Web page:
History teaches that most of these ideas will be stupid, a few will be smart and a few may even be game changers.
The game changers may not be ambitious services that use Big Data to categorize all people with 99.9 degree fevers and stomach aches and other Ebola-like symptoms into cohorts and index them using brilliant algorithms, although they could be.
They may be simple ideas that are easy to implement. One early example:
Data Points :
Privacy: Much of the weird slowness of the CDC response to the outbreak has to do with the invisible electric boundary lines that divide the health care system into a thousand different units and sub-units.
If the agency seems tentative, it is.
That’s because twenty years of political battles in Washington have made it so. We need to have a grown up conversation around privacy and transparency. Where do we stand on the rights of individuals versus the rights of society? And where are we on the rights of a business to put its own interests ahead of society, as appears to have happened in the early days at Presbyterian with potentially cataclysmic results?
Early Warning : Critics have pointed out that the healthcare system has been carefully designed to allow high risk patients carrying infectious diseases to penetrate as deeply as humanly possible with in it before they are detected. Unlike the healthcare systems in places like Liberia and Sierra Leone where there are only a few healthcare workers, the U.S. healthcare system deploys a massive show of force to get things done. Front office staff. Nurses. Doctors. Nurses assistants. Lab techs. Physicians. Specialists. Sub specialists. Hospitalists. The mind boggles at the number of people involved.
In a case where things go South, a potential Ebola paitent will have contact with six to ten people before anybody figures out that somebody needs to do something. They’ll sit around a waiting room for ninety minutes and then enter the system, exposing God knows how many other people.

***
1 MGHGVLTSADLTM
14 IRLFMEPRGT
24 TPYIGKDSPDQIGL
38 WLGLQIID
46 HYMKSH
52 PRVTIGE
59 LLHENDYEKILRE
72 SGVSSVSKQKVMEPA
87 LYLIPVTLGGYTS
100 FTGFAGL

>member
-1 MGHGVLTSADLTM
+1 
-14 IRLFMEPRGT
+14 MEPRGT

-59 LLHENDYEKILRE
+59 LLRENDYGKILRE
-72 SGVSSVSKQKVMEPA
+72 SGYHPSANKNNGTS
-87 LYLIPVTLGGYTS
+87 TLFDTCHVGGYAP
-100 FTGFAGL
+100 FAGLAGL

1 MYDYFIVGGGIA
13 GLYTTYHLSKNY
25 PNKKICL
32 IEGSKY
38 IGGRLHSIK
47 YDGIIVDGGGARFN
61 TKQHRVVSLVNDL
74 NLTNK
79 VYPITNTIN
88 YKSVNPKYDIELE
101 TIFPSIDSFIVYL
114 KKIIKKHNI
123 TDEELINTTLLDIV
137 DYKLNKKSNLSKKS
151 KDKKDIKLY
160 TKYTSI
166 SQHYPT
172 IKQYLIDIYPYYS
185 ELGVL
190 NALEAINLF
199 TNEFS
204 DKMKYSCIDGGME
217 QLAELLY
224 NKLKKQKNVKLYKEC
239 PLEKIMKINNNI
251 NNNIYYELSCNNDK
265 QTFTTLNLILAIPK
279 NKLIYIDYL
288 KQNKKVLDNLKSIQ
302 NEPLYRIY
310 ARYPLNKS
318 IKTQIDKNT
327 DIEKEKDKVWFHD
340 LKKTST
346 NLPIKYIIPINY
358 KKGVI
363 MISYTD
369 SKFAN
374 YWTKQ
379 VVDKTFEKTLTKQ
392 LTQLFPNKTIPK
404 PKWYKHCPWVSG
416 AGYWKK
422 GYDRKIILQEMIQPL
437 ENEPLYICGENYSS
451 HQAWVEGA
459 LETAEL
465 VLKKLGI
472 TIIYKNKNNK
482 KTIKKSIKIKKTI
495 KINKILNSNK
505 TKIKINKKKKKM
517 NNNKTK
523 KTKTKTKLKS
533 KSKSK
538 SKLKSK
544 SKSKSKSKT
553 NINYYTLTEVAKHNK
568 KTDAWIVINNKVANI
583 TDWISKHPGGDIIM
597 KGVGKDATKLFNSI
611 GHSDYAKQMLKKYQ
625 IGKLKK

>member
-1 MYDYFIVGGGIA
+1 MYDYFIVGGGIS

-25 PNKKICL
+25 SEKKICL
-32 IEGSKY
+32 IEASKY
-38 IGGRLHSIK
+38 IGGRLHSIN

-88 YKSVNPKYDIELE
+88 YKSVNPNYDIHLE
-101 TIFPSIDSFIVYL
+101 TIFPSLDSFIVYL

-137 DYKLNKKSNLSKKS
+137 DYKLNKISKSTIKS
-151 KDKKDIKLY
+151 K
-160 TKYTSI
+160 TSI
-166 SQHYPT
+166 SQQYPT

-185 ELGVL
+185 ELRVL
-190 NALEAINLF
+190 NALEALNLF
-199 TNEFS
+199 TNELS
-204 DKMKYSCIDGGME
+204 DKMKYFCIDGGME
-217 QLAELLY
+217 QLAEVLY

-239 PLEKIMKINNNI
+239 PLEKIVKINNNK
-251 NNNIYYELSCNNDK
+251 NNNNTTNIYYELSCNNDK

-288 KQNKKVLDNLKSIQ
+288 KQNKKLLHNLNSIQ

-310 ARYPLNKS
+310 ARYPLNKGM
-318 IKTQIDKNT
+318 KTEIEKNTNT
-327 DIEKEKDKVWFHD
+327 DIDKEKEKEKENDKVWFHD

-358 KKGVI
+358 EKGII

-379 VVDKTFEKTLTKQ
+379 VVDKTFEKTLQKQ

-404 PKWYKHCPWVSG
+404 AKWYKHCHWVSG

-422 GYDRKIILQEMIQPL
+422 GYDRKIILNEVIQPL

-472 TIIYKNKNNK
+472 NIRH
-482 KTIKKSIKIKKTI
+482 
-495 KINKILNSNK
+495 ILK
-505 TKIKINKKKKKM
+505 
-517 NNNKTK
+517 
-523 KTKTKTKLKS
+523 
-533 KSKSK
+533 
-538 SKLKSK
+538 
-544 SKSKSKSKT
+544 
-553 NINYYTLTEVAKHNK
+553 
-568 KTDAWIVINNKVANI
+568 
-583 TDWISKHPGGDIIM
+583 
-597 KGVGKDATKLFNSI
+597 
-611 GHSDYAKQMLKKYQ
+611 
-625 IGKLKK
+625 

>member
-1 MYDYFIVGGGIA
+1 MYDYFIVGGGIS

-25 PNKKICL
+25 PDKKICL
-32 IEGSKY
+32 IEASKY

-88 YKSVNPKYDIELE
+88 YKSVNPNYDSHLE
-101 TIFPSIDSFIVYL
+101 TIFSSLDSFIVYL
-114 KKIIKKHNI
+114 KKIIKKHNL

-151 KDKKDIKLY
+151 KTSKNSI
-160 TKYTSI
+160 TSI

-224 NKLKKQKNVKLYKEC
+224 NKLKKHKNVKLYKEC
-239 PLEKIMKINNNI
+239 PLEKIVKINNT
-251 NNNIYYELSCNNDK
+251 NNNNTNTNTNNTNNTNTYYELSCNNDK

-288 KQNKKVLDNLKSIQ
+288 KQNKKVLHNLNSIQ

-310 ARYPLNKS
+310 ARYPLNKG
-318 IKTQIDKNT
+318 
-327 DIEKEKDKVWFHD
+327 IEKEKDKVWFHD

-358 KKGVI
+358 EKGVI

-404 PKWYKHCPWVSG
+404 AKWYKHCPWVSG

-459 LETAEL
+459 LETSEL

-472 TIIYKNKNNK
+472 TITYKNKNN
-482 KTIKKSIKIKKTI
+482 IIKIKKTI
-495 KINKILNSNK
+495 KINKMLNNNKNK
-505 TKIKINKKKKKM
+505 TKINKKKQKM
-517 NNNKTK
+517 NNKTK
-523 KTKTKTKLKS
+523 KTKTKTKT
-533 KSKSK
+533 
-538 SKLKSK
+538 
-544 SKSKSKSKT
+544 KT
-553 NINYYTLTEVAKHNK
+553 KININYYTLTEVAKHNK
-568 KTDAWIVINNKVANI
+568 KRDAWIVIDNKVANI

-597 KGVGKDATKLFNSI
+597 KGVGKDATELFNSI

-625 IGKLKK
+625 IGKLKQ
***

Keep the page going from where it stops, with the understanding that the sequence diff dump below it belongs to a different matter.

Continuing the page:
It shouldn’t take a a specialist in infectious diseases from Harvard to tell us that’s a big problem.
Why not screen patients before they reach the front lines? Let’s figure out a way to do it remotely. Do intake electronically. Have people check in using their mobile devices. This seems like common sense.
Protocols and Guidelines: Officials have been shocked by the confusion among healthcare workers about which procedures and guidelines they should follow. It’s hard to understand the scope of this problem until you study how many competing sources of information there are out there. As the CDC releases new guidelines, there is going to be complete confusion about which ones to follow. The old ones? The newer ones? Version two? Version four? The EHR is the most logical place to get updates to people.
EHRs traditionally have not been about pushing this kind of content. After all, people have other sources of information: why should vendors worry about it?
They should worry about it because it’s their problem.
The focus group results are in. Faced with criticism about the quality of the information their systems generate, it’s been clear for some time that EHR companies need to evolve into content companies. They need to learn to help organize information and build tools that offer users context and allow them to sort and filter information.
In the end, building a smart EMR may be as much about the quality of the content you deliver as the interface you come up with.
/ john irvine